A red giant is a star that has exhausted the supply of hydrogen in its core and has begun thermonuclear fusion of hydrogen in a shell surrounding the core. They have radii tens to hundreds of times larger than that of the Sun. However, their outer envelope is lower in temperature, giving them a reddish-orange hue. Despite the lower energy density of their envelope, red giants are many times more luminous than the Sun because of their great size. Red-giant-branch stars have luminosities up to nearly three thousand times that of the Sun (L☉), spectral types of K or M, have surface temperatures of 3,000–4,000 K, and radii up to about 200 times the Sun (R☉). Stars on the horizontal branch are hotter, with only a small range of luminosities around 75 L☉. Asymptotic-giant-branch stars range from similar luminosities as the brighter stars of the red giant branch, up to several times more luminous at the end of the thermal pulsing phase.
The Solar System formed 4. 6 billion years ago from the gravitational collapse of a giant interstellar molecular cloud. The vast majority of the system’s mass is in the Sun, with the majority of the remaining mass contained in Jupiter. The four smaller inner planets, Mercury, Venus, Earth and Mars, are terrestrial planets, being primarily composed of rock and metal. The four outer planets are giant planets, being substantially more massive than the terrestrials. The two largest, Jupiter and Saturn, are gas giants, being composed mainly of hydrogen and helium; the two outermost planets, Uranus and Neptune, are ice giants, being composed mostly of substances with relatively high melting points compared with hydrogen and helium, called volatiles, such as water, ammonia and methane. All eight planets have almost circular orbits that lie within a nearly flat disc called the ecliptic.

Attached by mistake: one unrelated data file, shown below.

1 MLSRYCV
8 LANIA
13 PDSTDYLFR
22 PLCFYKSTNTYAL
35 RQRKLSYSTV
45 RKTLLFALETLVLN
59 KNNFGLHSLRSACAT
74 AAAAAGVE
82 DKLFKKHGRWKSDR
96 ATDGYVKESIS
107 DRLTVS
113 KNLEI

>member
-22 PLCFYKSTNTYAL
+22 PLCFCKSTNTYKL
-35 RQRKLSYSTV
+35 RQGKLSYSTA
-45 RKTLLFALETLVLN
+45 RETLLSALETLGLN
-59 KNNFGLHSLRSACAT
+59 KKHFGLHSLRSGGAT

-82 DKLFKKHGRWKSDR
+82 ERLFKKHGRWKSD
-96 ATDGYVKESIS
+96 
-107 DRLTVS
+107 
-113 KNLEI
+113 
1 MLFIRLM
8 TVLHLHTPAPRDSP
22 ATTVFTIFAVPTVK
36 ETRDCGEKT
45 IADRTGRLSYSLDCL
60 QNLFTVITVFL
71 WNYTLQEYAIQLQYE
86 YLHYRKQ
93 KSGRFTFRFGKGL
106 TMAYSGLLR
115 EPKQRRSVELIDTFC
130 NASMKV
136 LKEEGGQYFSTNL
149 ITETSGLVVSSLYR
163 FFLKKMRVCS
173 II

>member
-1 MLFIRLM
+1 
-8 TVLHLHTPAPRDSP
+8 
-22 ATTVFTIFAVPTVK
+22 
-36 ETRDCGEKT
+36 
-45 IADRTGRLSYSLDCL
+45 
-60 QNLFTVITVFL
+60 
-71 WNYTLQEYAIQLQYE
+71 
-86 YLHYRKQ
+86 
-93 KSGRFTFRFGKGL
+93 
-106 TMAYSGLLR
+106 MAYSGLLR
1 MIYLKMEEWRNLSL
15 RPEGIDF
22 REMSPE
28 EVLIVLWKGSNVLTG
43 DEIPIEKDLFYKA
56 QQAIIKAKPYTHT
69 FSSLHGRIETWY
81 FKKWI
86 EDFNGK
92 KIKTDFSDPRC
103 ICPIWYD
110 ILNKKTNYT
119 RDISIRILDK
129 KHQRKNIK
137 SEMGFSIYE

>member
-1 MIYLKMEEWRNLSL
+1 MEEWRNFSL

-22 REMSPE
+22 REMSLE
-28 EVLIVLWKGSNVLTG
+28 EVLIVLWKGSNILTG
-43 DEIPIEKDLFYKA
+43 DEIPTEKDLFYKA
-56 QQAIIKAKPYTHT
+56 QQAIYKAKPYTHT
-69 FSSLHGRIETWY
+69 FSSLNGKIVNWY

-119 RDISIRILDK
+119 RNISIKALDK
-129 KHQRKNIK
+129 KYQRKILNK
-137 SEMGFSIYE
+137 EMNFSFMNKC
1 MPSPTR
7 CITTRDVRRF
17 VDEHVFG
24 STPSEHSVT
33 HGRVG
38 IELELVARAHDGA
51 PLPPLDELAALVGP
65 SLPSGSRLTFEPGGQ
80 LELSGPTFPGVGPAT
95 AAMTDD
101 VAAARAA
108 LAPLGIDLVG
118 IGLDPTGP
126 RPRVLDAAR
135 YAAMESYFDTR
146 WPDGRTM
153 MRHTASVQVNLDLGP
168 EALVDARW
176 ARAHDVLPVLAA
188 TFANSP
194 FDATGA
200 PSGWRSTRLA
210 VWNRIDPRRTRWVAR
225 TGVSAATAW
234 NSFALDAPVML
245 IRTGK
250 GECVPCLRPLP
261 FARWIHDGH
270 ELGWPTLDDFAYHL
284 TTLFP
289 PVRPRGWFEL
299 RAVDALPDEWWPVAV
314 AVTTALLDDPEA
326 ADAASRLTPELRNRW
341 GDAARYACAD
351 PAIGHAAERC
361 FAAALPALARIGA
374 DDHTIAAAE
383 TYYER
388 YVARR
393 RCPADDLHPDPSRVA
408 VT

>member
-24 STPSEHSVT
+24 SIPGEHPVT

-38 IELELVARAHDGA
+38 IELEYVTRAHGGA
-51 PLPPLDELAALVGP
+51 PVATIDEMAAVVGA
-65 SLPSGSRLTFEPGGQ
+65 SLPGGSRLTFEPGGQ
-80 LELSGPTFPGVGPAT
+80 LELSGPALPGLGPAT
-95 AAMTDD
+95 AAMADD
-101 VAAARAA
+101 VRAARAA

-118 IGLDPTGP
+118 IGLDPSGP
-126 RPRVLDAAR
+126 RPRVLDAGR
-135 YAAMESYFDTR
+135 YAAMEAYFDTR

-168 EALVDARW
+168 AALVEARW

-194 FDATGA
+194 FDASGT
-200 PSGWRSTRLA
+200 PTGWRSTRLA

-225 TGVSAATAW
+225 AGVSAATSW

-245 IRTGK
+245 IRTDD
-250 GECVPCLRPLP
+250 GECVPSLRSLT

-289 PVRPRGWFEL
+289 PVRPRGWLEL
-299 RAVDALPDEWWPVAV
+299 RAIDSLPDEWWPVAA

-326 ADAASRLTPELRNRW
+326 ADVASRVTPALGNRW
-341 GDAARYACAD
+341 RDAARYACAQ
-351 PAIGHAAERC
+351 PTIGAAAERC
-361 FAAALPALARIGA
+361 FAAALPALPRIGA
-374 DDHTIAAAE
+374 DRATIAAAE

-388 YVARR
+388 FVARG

The format of a special report or breaking news event on television commonly consists of the current non-news programming (or, in some cases, regularly scheduled newscasts) suddenly switching to a reverse countdown, usually from 5 seconds, to allow any affiliated stations to switch to the network news feed (television stations typically do not provide these countdowns for local coverage, normally leading with a graphic and/or voiceover announcing the cut-in). If a national network newscast is in progress when the breaking news event occurs, the newscast will pause temporarily to allow other network affiliates to join the network news feed.
There is then an opening graphic, featuring music (such as NBC’s “The Pulse of Events”, composed by John Williams) which adds an emphasis on the importance of the event. This is usually followed by the introduction of a news anchor, who welcomes the viewer to the broadcast and introduces the story at hand. Lower thirds and other graphics may also be altered to convey a sense of urgency.